Dictionary, Shmictionary

First of all, what about this title ‘Dictionary, Shmictionary’ with its consonance type effect?

I was of the view that such casual repetition of words is a bad habit amongst people living in the sub-continent. “Have you eaten dinner-vinner?  Let’s have chai-shai?

So Word Press wants to know, what’s wrong with our English Vinglish?

This reminds me of ‘English Vinglish’ , a movie from India, in which a simple, bored, middle-aged woman – a neglected wife and a mother of two – decides to learn English so as to feel valued by her family and to assimilate herself within the educated culture that surrounds her. Her own children laugh at the way she speaks English so she takes this stance. She enrolls herself in an accelerated English language class.

See her humorous first day in class…

This movie was a reminder of ‘Mind your Language‘ series I saw somewhere. But the way she, along with other students, learns new words in English at her age, is the way each one of us learnt it at a much earlier age, that is in our school.

Generally we assume that we should learn our basic languages, English or any other, as early as possible. We should also learn them for as many years as possible. That’s because a language can’t be learnt in a few days or months. It needs years to do so. But it need not be so.

Even if the level of expertise that one attains in a quick crash course in any language, is nowhere near that of a veteran linguist or a native speaker, but there’s no harm in learning simple basics at any age. I am familiar with at least a few words of most Indian languages, and would like to learn more of French, in fact as many languages as possible.

So, coming back to ‘Dictionary, Shmictionary’, while I’m sure there are many English language words that I once did not know the meaning of, right now I don’t remember many. There is one word though that had produced somewhat embarrassing situation for me. That word is ‘nostalgia’.

I got mixed up between ‘nostalgia’ and ‘nausea’. When I told my teacher that I am feeling ‘nostalgia’, she could not comprehend me. Actually I was nauseous and unwell. But how was she supposed to understand what I was saying?  This happened long ago when I was just learning some difficult words in late primary school in India.

So, there you go…this English Vinglish is indeed a very tricky language. I still don’t know many new words that keep coming up. You are free to correct me, at least in my written English.


My long winding reply to The Daily Prompt:  Dictionary, Shmictionary

“Time to confess: tell us about a time when you used a word whose meaning you didn’t actually know (or were very wrong about, in retrospect).”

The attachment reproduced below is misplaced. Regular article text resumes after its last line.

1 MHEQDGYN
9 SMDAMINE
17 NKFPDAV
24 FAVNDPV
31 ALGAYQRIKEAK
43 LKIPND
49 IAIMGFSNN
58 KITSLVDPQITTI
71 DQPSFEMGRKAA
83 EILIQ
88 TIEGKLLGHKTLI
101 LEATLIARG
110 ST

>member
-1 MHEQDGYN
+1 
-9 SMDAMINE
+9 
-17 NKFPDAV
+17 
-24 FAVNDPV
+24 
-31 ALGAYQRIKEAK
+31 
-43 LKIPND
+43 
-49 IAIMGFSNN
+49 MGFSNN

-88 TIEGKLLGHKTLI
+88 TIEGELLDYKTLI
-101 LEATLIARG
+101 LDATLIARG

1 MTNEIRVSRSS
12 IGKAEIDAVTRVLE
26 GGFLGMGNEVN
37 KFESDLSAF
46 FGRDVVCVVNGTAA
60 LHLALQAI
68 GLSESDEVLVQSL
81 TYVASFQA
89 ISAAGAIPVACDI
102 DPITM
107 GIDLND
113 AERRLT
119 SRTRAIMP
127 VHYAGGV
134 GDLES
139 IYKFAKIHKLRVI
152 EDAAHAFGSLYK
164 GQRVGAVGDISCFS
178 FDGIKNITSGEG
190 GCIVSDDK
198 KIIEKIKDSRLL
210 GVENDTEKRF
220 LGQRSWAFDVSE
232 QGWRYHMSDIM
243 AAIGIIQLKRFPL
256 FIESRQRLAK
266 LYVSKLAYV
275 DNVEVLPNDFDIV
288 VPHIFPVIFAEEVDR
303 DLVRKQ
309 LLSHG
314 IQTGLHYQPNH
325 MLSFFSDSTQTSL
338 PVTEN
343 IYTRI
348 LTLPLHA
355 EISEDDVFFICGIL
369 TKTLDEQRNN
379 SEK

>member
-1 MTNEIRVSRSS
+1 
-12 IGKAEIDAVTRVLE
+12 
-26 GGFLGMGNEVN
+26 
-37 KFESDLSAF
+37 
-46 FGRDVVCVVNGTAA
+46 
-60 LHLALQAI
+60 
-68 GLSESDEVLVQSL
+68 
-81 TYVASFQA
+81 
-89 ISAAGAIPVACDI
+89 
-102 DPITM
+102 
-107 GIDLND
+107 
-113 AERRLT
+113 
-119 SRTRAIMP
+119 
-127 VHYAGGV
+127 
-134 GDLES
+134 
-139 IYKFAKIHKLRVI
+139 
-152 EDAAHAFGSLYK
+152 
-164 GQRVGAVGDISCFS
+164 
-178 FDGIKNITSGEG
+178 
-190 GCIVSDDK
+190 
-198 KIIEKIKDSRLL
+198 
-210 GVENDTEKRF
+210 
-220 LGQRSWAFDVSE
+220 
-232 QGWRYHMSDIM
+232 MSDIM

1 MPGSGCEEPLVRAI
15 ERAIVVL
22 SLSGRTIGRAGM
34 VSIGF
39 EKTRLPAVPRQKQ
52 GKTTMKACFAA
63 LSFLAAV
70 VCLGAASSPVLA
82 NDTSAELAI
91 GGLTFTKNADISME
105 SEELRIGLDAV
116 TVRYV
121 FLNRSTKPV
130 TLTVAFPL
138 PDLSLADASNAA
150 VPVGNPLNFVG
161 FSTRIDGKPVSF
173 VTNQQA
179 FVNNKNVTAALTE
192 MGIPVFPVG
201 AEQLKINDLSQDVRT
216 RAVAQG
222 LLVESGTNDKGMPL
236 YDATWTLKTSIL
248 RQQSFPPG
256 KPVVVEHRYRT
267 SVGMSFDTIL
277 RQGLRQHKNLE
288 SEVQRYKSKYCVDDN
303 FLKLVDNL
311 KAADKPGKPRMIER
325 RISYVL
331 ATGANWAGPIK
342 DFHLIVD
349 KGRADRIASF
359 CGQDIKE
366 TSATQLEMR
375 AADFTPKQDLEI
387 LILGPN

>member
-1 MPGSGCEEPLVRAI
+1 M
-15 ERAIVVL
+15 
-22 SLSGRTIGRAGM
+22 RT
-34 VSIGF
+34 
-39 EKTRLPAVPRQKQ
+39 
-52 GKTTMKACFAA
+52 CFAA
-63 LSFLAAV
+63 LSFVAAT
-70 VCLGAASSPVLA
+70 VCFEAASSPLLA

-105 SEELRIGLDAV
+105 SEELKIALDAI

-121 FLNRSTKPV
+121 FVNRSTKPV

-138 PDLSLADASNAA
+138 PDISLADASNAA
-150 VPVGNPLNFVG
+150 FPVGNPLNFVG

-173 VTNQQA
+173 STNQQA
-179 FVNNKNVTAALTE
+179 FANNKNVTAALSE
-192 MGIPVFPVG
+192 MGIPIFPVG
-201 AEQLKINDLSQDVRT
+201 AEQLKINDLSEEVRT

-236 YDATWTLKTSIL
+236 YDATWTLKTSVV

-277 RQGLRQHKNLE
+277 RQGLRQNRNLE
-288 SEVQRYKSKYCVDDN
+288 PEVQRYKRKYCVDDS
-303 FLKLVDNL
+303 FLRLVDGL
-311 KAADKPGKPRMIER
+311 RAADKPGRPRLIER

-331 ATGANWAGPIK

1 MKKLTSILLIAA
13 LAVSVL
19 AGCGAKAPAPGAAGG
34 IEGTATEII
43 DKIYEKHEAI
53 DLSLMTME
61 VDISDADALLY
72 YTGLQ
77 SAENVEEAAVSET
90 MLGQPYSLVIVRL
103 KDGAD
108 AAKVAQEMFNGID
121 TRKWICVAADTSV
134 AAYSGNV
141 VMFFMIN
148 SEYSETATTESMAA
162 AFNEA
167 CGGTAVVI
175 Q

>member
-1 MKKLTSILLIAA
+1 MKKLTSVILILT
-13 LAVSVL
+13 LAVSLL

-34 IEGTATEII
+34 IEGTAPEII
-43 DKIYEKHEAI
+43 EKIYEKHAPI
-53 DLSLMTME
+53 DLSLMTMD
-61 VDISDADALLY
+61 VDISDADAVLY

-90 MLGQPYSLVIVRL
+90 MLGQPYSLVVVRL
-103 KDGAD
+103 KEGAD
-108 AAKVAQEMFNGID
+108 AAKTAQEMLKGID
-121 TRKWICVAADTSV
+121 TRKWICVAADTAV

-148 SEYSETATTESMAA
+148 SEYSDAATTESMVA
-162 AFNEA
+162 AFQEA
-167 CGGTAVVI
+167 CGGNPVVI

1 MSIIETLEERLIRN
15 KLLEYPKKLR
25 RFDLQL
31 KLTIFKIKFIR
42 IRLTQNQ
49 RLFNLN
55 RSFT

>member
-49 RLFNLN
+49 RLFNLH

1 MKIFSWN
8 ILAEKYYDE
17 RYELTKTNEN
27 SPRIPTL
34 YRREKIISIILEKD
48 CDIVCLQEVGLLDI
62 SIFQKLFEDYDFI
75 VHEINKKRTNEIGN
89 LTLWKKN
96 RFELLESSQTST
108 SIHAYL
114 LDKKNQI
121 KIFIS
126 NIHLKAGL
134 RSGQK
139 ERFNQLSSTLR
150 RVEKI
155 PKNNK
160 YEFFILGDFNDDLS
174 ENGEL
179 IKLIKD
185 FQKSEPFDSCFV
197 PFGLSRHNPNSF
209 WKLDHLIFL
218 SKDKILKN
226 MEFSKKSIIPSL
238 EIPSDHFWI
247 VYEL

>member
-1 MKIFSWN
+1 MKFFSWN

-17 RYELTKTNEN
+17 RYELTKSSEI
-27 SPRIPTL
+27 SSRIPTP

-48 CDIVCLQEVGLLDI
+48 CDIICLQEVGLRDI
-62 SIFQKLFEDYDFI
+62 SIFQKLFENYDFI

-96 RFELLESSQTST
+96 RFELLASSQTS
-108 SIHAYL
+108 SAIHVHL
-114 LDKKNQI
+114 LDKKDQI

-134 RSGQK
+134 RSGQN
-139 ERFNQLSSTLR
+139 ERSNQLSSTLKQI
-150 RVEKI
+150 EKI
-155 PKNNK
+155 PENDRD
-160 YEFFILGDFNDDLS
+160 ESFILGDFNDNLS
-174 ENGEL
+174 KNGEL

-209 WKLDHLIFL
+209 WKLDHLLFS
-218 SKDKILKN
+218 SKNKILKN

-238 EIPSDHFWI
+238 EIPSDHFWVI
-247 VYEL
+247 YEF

In response to The Daily Post’s writing prompt: “Ready, Set, Done!.”

I am a relatively new writer on Word Press hence was unaware of this kind of prompt writing exercise that’s called ‘free-write’… set a timer for ten minutes. Write without pause (and no edits!) until you’re out of time. Then, publish what you have (it’s your call whether or not to give the post a once-over).

After reading this daily prompt topic, a word came into my mind – ‘extempore’.

I remember, during my school days (long ago), we used to take part in extempore debate and declamation speech competitions but we were not provided any topic that we could prepare beforehand.  Then a random topic would be given at the final moment with say 2 to 5 minutes to think about it.

In such extempore competitions, where there is nil preparation or forethought, who are the participants who do well in their attempts?

Of course, most contestants are similar in one criteria – their command over the language. Other than that, they are meant to be articulate and should be able to think on the spot.  But is it that simple?  Are people actually not prepared at all?  Whatever comes out of our eloquent mouths, isn’t it all somehow already there at the back of their minds?

Some participants used to prepare for the competition nevertheless, rather they would prepare many general topics and then later string and strew the information within their impromptu speech.  Say, if you had prepared information about your own family (or even families in general), then you can easily speak at length on a topic that requires you to talk about your mother.

If one is standing in front of the audience and just start blabbering out whatever comes in one’s mind, then it is our sub-conscious mind that’s working.  So on the surface it might seem that the speech was unprepared, but if the speaker has somehow been connected to that particular topic in the past, then he or she will perform better than others when extemporising.   If I am from a family of travelers, then a topic related to travelling will come by as an easy game to me but maybe not so to others.

Another factor is, how your mind works at that particular moment.  Your mood on that day, your mood during that hour and that particular moment.  When subconscious becomes conscious, then at that moment, not just the subconscious thoughts matter but the degree of readiness that the conscious mind has when absorbing the subconscious thoughts and knowledge.   There is writer’s block that hinders most writers at some time or the other but is there speaker’s block too that depends on some internal or external criteria?

Like, when writing the above piece of ‘free write’ and when my subconscious thoughts were becoming conscious, were jostling to come out on this word document, I was simultaneously thinking…”Oh what’s the point!!  After all, the pingbacks are not working and it will not be published anyway.  It will become another unnoticed solitary climber on my own little wall.   So better not write”.

But soon I dismissed this vile thought.  Pingbacks or no pingbacks, does not matter.  Writing should be for the sake of writing.


Ready, Set, Done!

pic source: grammer